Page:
In Malaysia, some non-Malay investors had alleged that the Amanah Saham Wawasan 2020 is also a Ponzi scheme. In order to discourage the Chinese to invest in ASW2020, they had alleged that the recent RM950 million issues of new units was part of a scheme to sustain the dividend payment to the existing shareholders. These people should have read the audited annual reports of ASW2020 before making such allegations. Unlike Madoff, PNB has been very transparent in issuing their statement of accounts. Investment in shares of public listed companies, as being done by ASW2020 and other PNB's unit trust schemes have values, and not they are not blank papers.
[Updated 17 December 2008:
It was revealed that Madoff investment scheme was audited by a small three-person audit firm. It is amazing that his big spending clients did not question the authenticity of the scheme. Some of the big investors and their potential exposures are as follows:-
HSBC Holdings plc - US$1 billlion
Royal Bank of Scotland - US$590 million
Man Group - US$360 million
Natixis of France - US$620 million
UniCredit SpA Italy - US$100 million
Nomura Holdings Inc - US$300 million
Banco Santander SA Spain - US$3.17 billion
BNP Paribas - US$480 million
Fairfield Greenwich Group - US$7.3 billlion]
US$50b at stake after broker’s arrest over ‘world’s biggest swindle’
NEW YORK, Dec 13 — Some of America’s wealthiest socialites were facing ruin after the arrest of a Wall Street big hitter accused of the largest investor swindle perpetrated by one man.
Shock and panic spread through the country clubs of Palm Beach and Long Island after Bernard Madoff, a trading powerbroker for more than four decades, allegedly confessed to a fraud that will cost his wealthy investors at least US$50 billion (RM180 million) — perhaps the largest swindle in Wall Street history.
Madoff, 70, a former Nasdaq stock chairman, was apparently turned in by his two sons and arrested on Thursday morning at his Manhattan apartment by the FBI. Andrew Calamari, a senior enforcement official at the US Securities and Exchange Commission, described the scheme as “a stunning fraud that appears to be of epic proportions”.
The FBI’s criminal complaint states that when two federal agents arrived at Madoff’s apartment, he told them: “There is no innocent explanation.”
The agents say that he told them “he paid investors with money that wasn’t there”, that he was “broke” and that he expected to go to jail.
Many of his investors came from the enormously wealthy enclaves of Palm Beach, Florida and Long Island, New York, where people had invested billions in Madoff’s firm for decades. He was a fixture on the Palm Beach social scene, and was a member of some of its most exclusive clubs, including the Palm Beach Country Club and Boca Rio Golf Club, where he drummed up much of his business.
The FBI claims that three senior employees of Madoff’s investment firm turned up at his apartment on Wednesday to ask questions about the company’s solvency. Two of them are believed to be his sons, Andrew and Mark, who have worked for their father for two decades.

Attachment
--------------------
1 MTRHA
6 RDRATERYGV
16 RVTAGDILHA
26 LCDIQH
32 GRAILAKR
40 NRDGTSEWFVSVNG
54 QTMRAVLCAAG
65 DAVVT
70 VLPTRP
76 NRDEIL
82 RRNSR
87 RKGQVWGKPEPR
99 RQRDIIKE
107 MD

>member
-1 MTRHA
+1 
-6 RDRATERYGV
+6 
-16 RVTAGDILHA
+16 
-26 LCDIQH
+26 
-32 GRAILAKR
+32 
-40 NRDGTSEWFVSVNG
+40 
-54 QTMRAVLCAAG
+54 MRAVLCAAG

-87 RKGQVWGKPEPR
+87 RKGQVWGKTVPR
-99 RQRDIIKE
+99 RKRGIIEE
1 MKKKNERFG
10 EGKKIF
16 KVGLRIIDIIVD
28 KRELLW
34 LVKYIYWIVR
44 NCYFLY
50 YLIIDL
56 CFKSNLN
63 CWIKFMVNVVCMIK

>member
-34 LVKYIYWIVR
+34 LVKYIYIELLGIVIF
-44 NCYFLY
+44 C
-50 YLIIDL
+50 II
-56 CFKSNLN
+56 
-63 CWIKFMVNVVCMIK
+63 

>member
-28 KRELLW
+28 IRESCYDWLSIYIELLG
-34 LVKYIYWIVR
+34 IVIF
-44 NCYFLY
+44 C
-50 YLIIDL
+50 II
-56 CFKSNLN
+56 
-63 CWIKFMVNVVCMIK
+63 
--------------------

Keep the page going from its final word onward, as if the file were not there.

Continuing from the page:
Madoff told them that he was “finished”, that he had “absolutely nothing”, and that “it’s all just one big lie”. He said the investment arm of his firm was “basically a giant Ponzi scheme”, and that it had been insolvent for years.
A Ponzi scheme, named after the swindler Charles Ponzi, is a fraudulent investment operation that pays abnormally high returns to investors out of money put into the scheme by subsequent investors, rather than from real profits generated by share trading.
The FBI complaint states that Madoff told his sons that he believed the losses from his scheme could exceed US$50 billion. If that is the case, his fraud would be far greater than past Ponzi schemes and easily the greatest swindle blamed on a single individual.
There has been scepticism for years on Wall Street over how Madoff managed to pay such consistently high returns. Ponzi schemes inevitably collapse, and Madoff found himself to be no exception. This month, clients asked for US$7 billion to be returned, the FBI says.
Madoff ran the scheme separately from his main business and his sons had no involvement in it.
Madoff has been charged with a single count of securities fraud. He declined to enter a plea in Manhattan’s US District Court and was released on US$10 million bail. He faces up to 20 years in jail and a US$5 million fine if convicted. His lawyer, Dan Horwitz, said that his client was “a person of integrity. He intends to fight to get through this unfortunate event.”
One investor told The Wall Street Journal: “This is going to kill so many people. It’s absolutely awful.” Ira Roth, from New Jersey, said that his family had US$1 million invested, and that he was in a state of panic. — Times of London